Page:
I am a Nongkynrih, but I am not a nongkynrih (wanderer in Khasi language),” he insists. But the world doesn’t want him to do what he loves most — be rooted to his home down (poh) the pine trees. Just as well; there aren’t many ksehs (pine trees) left at Pohkseh, the golden address for professional choir music in India.
Neil Nongkynrih feels uprooted every time he goes out of hometown Shillong for a performance. The 40-year-old conductor of Shillong Chamber Choir hates physical travel. But you can’t afford to not be a nongkynrih when you lead the most expensive choir in India. And one that won three gold medals in as many categories at the 6th World Choir Games or Choir Olympics that concluded in Shanghai this week.
Meghalaya capital Shillong has often been synonymous with western music. The influence of Christianity ensured a sizeable following for choirs. “For most people here, choir equalled church music, something to be heard for free and from the pews,” says Nongkynrih. Forming the Shillong Chamber Choir in January 2001 was thus a challenge. “It was a difficult path for a reluctant wanderer to walk on, but attitudes about choir are changing,” he adds.
Nongkynrih and Shillong Chamber Choir began their musical journey playing pieces from Handel, Bach, Gershwin, Mozart and Tchaikovsky. Their popularity graph grew after they added Khasi folk songs, contemporary music and Neil’s compositions. “We play all kinds of music; the sole criterion for selecting music is its positive vibrations,” he says. The group, though, came of age after coming up with Sohlyngngem, the first Khasi folk opera. “It was a love story with shades of dark comedy borne out of my desire to promote Khasi folklore.”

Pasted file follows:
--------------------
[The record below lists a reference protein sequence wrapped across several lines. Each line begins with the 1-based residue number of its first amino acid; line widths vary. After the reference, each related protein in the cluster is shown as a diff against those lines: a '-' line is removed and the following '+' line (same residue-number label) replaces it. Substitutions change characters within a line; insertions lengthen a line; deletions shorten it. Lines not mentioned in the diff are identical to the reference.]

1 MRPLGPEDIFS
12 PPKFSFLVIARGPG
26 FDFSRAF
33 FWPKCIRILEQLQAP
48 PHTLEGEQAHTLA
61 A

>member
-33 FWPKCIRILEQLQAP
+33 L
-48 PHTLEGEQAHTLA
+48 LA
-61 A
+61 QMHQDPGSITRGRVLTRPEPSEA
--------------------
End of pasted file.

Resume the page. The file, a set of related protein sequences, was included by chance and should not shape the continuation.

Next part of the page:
So where did it all start for the youngest of five siblings? Neil’s father and ex-minister A.H. Scott Lyngdoh, 81, attributes it to the home environment. “We let him be what he wanted to be, and we helped him pursue what he loved,” he says. “Of course, his elder sister Pauline has been a huge influence.” But Lyngdoh asserts Neil is a self-made man, and it was his own decision to pursue the piano at Guildhall School of Music and Trinity College in London.
Neil left a high-profile career in London to make western classical music “less elitist”. To mean business, he took several children from underprivileged families on board as they were musically talented. Most in his 16-member choir are under 20 years, the youngest being cellists Ryan and Adiel, both 15. Shillong Chamber Choir has also been kind of a rehab for the likes of lead singer Johanan Lyngdoh (20), a former drug addict, and Mika Phanbuh (17), who has overcome Down’s Syndrome to sing, play the piano and read music.
Neil’s house — a green-roofed cottage named Tovya — is also a school besides being home for all his choir members. He teaches English to them while his father teaches them political science. “I call it ‘home school’, because I want my school to be a place where children can blossom and be their true selves,” says Neil, who did not enjoy studies and the school he went to. “Maybe I used to spend my time playing the piano to escape the drudgery of studies.”
Neil now wants to escape from whoever comes seeking a performance from the Shillong Chamber Choir. “I get caught because I hate moving from home,” he says. His mind, though, keeps “traveling musically” — on a “horse-drawn cart” rather than a “supersonic” mode of transport. “I am very slow and steady. I take a lot of time to get something done; my Khasi opera, for instance, took six years unlike my fast-paced idol Mozart,” he says. As they say, slow and steady wins the race. And a hat-trick of gold medals at Choir Olympics.